The above-mentioned loop filter, however, has the defects described below. Namely, a loop filter of this type is usually called an active RC filter. Its transfer function F(S) is given by the following equation (1): ##EQU2## where τ1 =R1 C0 and τ2 =R2 C0

If the circuit of FIG. 1 is constructed in the form of an integrated circuit and is employed as a coder/decoder circuit, τ1 will be set to 2.0810-3 seconds, and τ2 will be set to 2.8610-4 seconds.

Generally, the resistance in an integrated circuit should be about several hundred kilohms at the most. Therefore, if R1 is set to be 2.08 kilohms and R2 to be 28.6 kilohms, the capacitor C0 must be 10,000 pF. Capacitor C0 in the integrated circuit comprises a polycrystalline silicon first layer that serves as a first electrode, a polycrystalline silicon second layer that serves as a second electrode, and a silicon dioxide (SiO2) layer that is sandwiched therebetween and serves as a dielectric member. To obtain a capacitance of 10,000 pF, however, capacitor C0 must be 4 to 5 mm in diameter, which diameter is very large in relation to the size of the transistor which measures several tens of microns in diameter, and defeats the purpose of constructing the circuit in the form of an integrated circuit.

FIG. 4 is a block diagram of an embodiment of the present invention. In FIG. 4, capacitor C1 is connected to an output terminal, capacitors C2 and C3 have a terminal connected to the output terminal, and I1 and I2 are constant-current sources. Pairs of switches, SWa and SWb, and SWc and SWd, are switched by inputs C and D which correspond to the phase difference. That is, when a signal is received at input terminal C, the pair of switches SWa and SWb is actuated so that a predetermined voltage is supplied to another terminal of capacitor C2 and capacitor C1 is charged by constant-current source I1. When a signal is received at input terminal D, the pair of switches SWc and SWd is actuated so that the other terminal of capacitor C3 is grounded and capacitor C1 is discharged by constant-current source I2. When no signal is supplied to either of the input terminals C and D, one terminal of capacitor C3 is grounded and the other terminal of capacitor C3 is supplied with a predetermined voltage. In the circuit shown in FIG. 4, capacitor C1, C2, and C3 can be realized as being on the order of several pF to several hundred pF, and the value of I1 and I2 is on the order of several tens of nano-amperes to several tens of micro-amperes. Therefore the circuit shown in FIG. 4 can be formed as an integrated circuit.

FIG. 5A is a diagram which illustrates an embodiment of the present invention in which Q1 to Q11 denote transistors and C1, C2, and C3 denote capacitors.

P-channel transistor Q1 and n-channel transistor Q2 constitute a first switch (SWa in FIG. 4, formed from a first inverter circuit connection) with signal C supplied to the commonly connected gates of transistors Q1 and Q2. Transistors Q3, Q4, Q5, and Q6 constitute a second switch (SWc in FIG. 4, formed from second and third inverter circuit connections, i.e., Q3 and Q4, and Q5 and Q6 with signal d supplied to the commonly connected gates of transistors Q3 and Q4.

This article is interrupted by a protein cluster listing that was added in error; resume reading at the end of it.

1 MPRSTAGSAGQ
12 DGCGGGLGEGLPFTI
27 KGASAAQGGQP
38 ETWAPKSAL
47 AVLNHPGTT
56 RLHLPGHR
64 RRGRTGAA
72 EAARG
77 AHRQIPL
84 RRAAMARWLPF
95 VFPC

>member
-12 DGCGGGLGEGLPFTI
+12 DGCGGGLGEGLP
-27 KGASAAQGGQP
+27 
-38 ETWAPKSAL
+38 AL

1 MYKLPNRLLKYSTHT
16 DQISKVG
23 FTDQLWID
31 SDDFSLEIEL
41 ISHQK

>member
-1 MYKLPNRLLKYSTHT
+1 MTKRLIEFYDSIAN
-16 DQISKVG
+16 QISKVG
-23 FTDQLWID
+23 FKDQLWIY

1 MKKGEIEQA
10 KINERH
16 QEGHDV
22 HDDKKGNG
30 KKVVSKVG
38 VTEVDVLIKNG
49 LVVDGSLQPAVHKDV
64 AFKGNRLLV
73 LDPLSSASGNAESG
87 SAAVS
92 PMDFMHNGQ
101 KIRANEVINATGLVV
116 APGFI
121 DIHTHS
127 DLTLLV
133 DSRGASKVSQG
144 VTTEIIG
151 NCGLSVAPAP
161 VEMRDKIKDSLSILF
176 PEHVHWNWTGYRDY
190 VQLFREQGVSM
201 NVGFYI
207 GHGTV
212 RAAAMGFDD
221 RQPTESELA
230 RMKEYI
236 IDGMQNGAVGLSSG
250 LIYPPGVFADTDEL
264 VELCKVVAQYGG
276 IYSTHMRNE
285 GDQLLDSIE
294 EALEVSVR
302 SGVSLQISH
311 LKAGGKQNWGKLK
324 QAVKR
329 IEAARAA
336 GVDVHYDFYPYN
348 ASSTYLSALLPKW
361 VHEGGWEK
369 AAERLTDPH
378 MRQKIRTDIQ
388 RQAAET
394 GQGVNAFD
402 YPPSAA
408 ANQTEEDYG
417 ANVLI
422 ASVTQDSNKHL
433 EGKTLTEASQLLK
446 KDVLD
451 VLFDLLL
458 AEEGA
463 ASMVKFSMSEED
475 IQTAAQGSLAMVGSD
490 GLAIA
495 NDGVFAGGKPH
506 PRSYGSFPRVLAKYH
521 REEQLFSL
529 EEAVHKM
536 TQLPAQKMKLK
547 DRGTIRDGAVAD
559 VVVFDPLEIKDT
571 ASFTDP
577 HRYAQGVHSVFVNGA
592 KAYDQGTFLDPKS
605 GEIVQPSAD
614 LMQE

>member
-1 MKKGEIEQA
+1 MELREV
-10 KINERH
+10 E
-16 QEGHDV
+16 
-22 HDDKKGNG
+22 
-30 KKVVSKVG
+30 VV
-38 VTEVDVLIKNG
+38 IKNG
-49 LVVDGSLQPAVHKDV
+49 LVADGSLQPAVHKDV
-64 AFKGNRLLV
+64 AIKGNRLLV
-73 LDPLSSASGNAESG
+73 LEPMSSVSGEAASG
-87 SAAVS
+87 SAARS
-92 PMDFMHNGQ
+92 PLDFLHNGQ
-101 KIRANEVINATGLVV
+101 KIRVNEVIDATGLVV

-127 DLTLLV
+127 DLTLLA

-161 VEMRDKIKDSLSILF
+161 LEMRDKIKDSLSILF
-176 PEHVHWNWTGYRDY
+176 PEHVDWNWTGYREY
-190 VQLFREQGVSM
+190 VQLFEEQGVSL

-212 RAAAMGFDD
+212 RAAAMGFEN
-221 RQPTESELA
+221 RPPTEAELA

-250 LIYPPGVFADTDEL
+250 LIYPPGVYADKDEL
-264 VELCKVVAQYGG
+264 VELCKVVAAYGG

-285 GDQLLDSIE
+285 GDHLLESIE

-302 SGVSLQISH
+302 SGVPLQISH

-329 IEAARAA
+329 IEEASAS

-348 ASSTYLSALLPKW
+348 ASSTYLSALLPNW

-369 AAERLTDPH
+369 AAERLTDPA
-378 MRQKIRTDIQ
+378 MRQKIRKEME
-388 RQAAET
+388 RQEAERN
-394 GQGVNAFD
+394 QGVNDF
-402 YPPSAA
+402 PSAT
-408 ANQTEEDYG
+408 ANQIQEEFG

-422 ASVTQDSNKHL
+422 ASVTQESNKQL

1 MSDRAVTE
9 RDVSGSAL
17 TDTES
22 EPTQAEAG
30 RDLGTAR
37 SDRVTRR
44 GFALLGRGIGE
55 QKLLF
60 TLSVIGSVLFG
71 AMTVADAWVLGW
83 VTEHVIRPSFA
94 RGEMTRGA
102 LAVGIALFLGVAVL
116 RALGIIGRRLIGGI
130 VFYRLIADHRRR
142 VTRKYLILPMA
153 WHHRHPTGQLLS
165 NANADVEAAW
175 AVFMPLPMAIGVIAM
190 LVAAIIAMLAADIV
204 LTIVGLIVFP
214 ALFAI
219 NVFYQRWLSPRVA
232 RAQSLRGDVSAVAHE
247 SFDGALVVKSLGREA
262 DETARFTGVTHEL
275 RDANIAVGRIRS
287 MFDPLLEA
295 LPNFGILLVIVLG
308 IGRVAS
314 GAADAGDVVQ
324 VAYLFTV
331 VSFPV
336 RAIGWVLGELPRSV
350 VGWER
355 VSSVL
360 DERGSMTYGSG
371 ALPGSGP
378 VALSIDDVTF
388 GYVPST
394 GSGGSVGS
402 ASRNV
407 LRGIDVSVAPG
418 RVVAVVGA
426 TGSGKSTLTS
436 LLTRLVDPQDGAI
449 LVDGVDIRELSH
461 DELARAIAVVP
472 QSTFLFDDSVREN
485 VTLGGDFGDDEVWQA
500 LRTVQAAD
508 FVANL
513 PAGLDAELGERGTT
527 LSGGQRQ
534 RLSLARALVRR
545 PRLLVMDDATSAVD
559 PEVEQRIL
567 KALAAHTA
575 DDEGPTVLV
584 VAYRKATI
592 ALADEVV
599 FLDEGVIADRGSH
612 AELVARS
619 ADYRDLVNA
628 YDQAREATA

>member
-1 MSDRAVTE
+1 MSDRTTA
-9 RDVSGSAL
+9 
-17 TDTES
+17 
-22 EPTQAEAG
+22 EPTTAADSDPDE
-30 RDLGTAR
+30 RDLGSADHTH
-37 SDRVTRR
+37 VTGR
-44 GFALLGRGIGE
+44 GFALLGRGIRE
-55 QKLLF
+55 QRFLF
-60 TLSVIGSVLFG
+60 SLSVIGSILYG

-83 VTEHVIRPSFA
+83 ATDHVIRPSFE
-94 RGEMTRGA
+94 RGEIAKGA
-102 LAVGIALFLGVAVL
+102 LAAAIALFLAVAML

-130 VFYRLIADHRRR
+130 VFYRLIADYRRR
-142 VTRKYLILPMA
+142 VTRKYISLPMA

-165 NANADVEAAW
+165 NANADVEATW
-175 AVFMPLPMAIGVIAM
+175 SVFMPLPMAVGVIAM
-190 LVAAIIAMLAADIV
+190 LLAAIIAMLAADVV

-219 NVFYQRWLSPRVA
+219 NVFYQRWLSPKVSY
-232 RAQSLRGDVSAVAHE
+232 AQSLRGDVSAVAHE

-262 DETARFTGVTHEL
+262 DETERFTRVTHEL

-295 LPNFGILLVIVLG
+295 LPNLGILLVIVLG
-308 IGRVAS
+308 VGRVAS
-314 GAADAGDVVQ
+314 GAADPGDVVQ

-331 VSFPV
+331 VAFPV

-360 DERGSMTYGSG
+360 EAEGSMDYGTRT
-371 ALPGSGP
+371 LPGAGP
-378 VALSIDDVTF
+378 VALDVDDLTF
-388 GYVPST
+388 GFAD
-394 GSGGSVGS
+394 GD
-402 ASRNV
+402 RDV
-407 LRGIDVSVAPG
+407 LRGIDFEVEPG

Transistors Q7, Q8, and Q9 are connected in series between power supply +VSS and ground, and the gates of the individual transistors are connected to their drains so that an electric current is allowed to flow from power supply +VSS to ground at all times. The gate of p-channel transistor Q10 is connected to the drain of transistor Q7 and the gate of n-channel transistor Q11 is connected to the drain of transistor Q8.

The connecting point between transistor Q10 and transistor Q11 serves as output terminal OUT of the loop filter, and first capacitor C1, second capacitor C2, and third capacitor C3 are connected to the output terminal.

The first and second switches exhibit not only the function of switching transistors Q10 and Q11 but also the function of driving capacitors C2 and C3.

Operation of the circuit will be described below referring to FIG. 5B.

When the phase of signal a (see FIG. 1) is in advance of the phase of signal b (see FIG. 1) signal d becomes the level "1" signal c is the level "0" as indicated by 21 of FIG. 5B. In response to signal c of the level "0", therefore, p-channel transistor Q1 is rendered conductive and n-channel transistor Q2 nonconductive so that the potential at point N1 becomes a high level.

In this case, the potential at output terminal OUT of the loop filter increases by ΔV via capacitor C2 as denoted by e in FIG. 5B. If the capacity of each of the capacitors C1, C2, and C3 is denoted by C1, C2, and C3 and if the rising width at point n1 is denoted by V when signal c changes from "1" to "0", increment ΔV is given by the following equation (2): ##EQU3## At the same time, since the potential at point n1 becomes a high level, the source potential of p-channel transistor Q10 becomes greater than the gate potential by more than its threshold value. Therefore, transistor Q10 is rendered conductive (at this time, the potential at point n2 becomes a high level and n-channel transistor Q11 is rendered nonconductive) and current I is allowed to flow to output terminal OUT via transistor Q10 for a period of time corresponding to width ΔT during which time signal c becomes the level "0". Therefore, the potential at output terminal OUT is further increased by ΔX in addition to increment ΔV.